Mountain Rescues Increase, Hikers Unprepared


POSTED: Wednesday, April 6, 2011 - 8:50pm

UPDATED: Thursday, April 7, 2011 - 11:02am

EL PASO - It takes 10 people to rescue one hiker in the Franklin Mountains, and usually dozens of workers respond to a mountain rescue on the taxpayer's expense. So what's going on that so many people need to be rescued?

"These mountains look very beautiful, and I think it gives that false sense of security," El Paso Fire Department Spokesman John Concha said.

Concha says every year rescuers pull more and more hikers off the mountain. Search and rescue teams came out 13 times in 2010, and as it gets warmer in the Borderland this year more people will hike the trails. So what is it about the Franklin Mountains that's so dangerous?

"There's a lot of ridges, a lot of valleys, a lot of wash, that once you're up there you can get disoriented. You can get lost," Concha said.

We're told most mountain rescues happen because people aren't prepared. The most common hiking mistakes include people getting caught under the hot sun without enough water, wearing shorts and flip flops to hike on dangerous terrain, hiking off trail, and losing track of time.

Even experienced hiker Taton Vance has trekked into trouble.

"I went up one of the higher peaks and we got up there and the sun was still up. You get on top of the mountain and you look over the West side and you see the sun way up in the sky, then on the east it's not quite the same. You get up there, the sun goes down on the other side of the mountain, and it gets dark over here really quick," Vance said.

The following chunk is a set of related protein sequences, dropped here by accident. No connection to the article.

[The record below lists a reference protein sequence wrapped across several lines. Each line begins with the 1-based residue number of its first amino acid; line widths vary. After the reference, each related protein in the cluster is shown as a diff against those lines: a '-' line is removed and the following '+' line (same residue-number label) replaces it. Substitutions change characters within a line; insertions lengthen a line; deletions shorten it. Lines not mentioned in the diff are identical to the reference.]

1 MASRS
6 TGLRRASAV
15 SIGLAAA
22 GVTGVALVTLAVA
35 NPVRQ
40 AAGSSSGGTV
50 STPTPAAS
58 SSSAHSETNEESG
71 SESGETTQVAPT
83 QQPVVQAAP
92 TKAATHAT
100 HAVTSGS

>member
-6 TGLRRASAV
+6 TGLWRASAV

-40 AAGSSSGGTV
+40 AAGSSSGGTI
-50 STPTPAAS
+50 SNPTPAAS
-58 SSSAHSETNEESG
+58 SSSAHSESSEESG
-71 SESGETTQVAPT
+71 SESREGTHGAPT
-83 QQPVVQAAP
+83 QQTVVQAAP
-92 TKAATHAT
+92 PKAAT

People also underestimate the mountains. It takes 2 hours to hike up the McKelligon Canyon and two hours to hike down. That's why the El Paso Fire Department recommends having a cell phone, hiking in a group and of course drinking lots of water before and during the hike.

"I try to take three of four bottles of water with me at a time, just to be safe, in case something happens and I'm stuck up there longer than I planned on being up there," Vance said.

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I'd like to add to the above comment that the rescued hikers ought to be charged for the rescue services. Let them pay.

And I really hate to be a "wet blanket" but knowing how easy it is to get lost or need to be rescued, why on earth are people allowed to hike up there? Why should the taxpayers have to pay for the dimwittedness of hikers who should know better?

Charge them for the rescue, post the costs on the trail heads, and I bet the number of incidents will go down!

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